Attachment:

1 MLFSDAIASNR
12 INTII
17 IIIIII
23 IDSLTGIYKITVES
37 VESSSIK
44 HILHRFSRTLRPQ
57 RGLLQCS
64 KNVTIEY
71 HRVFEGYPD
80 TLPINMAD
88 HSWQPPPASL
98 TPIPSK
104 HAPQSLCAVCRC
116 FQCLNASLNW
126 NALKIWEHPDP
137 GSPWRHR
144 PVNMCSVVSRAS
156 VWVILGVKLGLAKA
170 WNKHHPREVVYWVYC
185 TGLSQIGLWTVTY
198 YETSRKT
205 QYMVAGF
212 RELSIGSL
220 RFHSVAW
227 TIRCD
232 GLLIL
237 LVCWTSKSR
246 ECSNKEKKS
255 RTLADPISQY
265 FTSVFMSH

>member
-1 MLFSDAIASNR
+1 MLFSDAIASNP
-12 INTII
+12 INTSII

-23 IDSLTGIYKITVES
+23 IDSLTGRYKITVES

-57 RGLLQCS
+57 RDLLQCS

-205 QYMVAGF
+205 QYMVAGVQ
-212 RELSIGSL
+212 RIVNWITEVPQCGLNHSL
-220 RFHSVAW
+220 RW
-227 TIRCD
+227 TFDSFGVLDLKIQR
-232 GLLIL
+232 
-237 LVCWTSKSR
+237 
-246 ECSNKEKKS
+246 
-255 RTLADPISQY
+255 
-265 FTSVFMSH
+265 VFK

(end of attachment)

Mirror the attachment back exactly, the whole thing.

1 MLFSDAIASNR
12 INTII
17 IIIIII
23 IDSLTGIYKITVES
37 VESSSIK
44 HILHRFSRTLRPQ
57 RGLLQCS
64 KNVTIEY
71 HRVFEGYPD
80 TLPINMAD
88 HSWQPPPASL
98 TPIPSK
104 HAPQSLCAVCRC
116 FQCLNASLNW
126 NALKIWEHPDP
137 GSPWRHR
144 PVNMCSVVSRAS
156 VWVILGVKLGLAKA
170 WNKHHPREVVYWVYC
185 TGLSQIGLWTVTY
198 YETSRKT
205 QYMVAGF
212 RELSIGSL
220 RFHSVAW
227 TIRCD
232 GLLIL
237 LVCWTSKSR
246 ECSNKEKKS
255 RTLADPISQY
265 FTSVFMSH

>member
-1 MLFSDAIASNR
+1 MLFSDAIASNP
-12 INTII
+12 INTSII

-23 IDSLTGIYKITVES
+23 IDSLTGRYKITVES

-57 RGLLQCS
+57 RDLLQCS

-205 QYMVAGF
+205 QYMVAGVQ
-212 RELSIGSL
+212 RIVNWITEVPQCGLNHSL
-220 RFHSVAW
+220 RW
-227 TIRCD
+227 TFDSFGVLDLKIQR
-232 GLLIL
+232 
-237 LVCWTSKSR
+237 
-246 ECSNKEKKS
+246 
-255 RTLADPISQY
+255 
-265 FTSVFMSH
+265 VFK